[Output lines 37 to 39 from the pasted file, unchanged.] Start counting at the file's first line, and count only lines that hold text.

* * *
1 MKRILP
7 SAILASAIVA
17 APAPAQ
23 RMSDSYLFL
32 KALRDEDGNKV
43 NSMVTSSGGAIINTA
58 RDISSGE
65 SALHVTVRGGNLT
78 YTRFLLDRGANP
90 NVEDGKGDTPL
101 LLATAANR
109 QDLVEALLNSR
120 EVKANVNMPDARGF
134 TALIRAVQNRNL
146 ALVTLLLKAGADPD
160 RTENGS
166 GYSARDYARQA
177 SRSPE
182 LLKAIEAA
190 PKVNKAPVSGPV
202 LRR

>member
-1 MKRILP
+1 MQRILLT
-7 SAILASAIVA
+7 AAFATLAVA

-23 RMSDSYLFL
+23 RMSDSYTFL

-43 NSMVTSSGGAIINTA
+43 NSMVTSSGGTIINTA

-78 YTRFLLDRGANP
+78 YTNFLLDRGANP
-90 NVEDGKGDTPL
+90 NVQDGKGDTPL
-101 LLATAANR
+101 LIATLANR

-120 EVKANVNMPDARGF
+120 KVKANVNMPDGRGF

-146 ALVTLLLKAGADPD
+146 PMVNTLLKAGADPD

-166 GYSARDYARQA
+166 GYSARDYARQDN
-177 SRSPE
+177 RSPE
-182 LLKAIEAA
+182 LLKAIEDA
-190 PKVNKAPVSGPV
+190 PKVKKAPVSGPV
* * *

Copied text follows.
-120 EVKANVNMPDARGF
+120 KVKANVNMPDGRGF

-146 ALVTLLLKAGADPD